In another one of those ideas that might go brilliant or bonehead, “English National Opera is staging a modern-day version of La bohème in which the lead female character is a heroin user rather than a consumptive.” (Though of course, in reality the situation is hardly either/or.)
“Glenn Close‘s Norma Desmond is back. The actress will reprise her Tony-winning role as a faded silent movie star in London next year in Andrew Lloyd Webber’s Sunset Boulevard, the second musical theatre production in the English National Opera’s partnership with the GradeLinnit Company.” [Hollywood Reporter]
Lincoln Center’s Great Performers presents Diana Damrau on Saturday, December 10th, joined by Xavier de Maistre on harp, performing works by Debussy, Strauss, Fauré, and more. A regular at the Met Opera, Damrau has been called “a soprano of matchless intelligence” (Guardian).
“One of the greatest proponents of the German lied tradition” (New York Times), baritone Christian Gerhaher performs an all-Mahler program on Saturday, December 17th, featuring Gerold Huber on piano. The Telegraph calls him “the most moving singer in the world.”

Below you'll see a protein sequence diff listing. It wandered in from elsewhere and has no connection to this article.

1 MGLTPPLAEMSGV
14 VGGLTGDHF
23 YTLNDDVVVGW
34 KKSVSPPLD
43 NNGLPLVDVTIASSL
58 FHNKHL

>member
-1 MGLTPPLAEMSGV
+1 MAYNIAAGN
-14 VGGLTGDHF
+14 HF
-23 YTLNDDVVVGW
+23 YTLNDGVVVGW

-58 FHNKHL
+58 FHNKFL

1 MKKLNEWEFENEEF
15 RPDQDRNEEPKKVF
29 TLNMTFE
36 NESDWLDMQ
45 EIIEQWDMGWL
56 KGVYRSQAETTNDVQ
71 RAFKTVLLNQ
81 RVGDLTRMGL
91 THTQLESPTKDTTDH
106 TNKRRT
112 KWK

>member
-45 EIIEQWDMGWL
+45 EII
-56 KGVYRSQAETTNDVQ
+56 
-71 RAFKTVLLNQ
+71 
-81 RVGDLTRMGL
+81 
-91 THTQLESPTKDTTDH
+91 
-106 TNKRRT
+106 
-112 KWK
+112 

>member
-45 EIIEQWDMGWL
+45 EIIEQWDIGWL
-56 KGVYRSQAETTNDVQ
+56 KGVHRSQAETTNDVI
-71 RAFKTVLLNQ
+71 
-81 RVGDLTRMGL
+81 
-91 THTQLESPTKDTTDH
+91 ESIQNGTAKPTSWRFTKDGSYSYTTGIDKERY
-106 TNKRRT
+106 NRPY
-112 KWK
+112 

Both performances are at Lincoln Center’s Alice Tully Hall.
John Berry, artistic director of the English National Opera, has announced he intends to step down from his role after 20 years with the Company.
Our Own JJ (pictured) joins in the debate over the Düsseldorf Tannhäuser with Anne Midgette and John Berry.
Anyone looking for orgiastic obscenity in Calixto Bieito‘s production of Carmen at the London Coliseum, will be bitterly disappointed, writes Rupert Christiansen.
I have a confession to make about Britten’s opera Billy Budd: I don’t like it very much.”
The repertory for the upcoming season of the English National Opera (also known as “Peter Gelb‘s shopping list”) boasts the world premiere of a new opera by Philip Glass, The Perfect American, which imagines the last days of Walt Disney.
The ENO was filled with ghosts last week. Spectral, possibly illusory figures fleetingly materialized in the Internet chatrooms that provide the setting for much of Nico Muhly’s new opera Two Boys, and brutal boarding school memories came back to troubled life in director Christopher Alden’s dark take on Benjamin Britten’s A Midsummer Night’s Dream.
A few spoilsport commentators have complained that the clever marketing video for Nico Muhly‘s Two Boys at the English National Opera doesn’t accurately represent the somewhat dark subject matter of the new opera. La Cieca won’t take sides on this matter of vital import, but she will reveal to you, the cher public, that a few moments of the hush-hush score and production of the opera have been leaked on video, and you can sample the piece after the jump.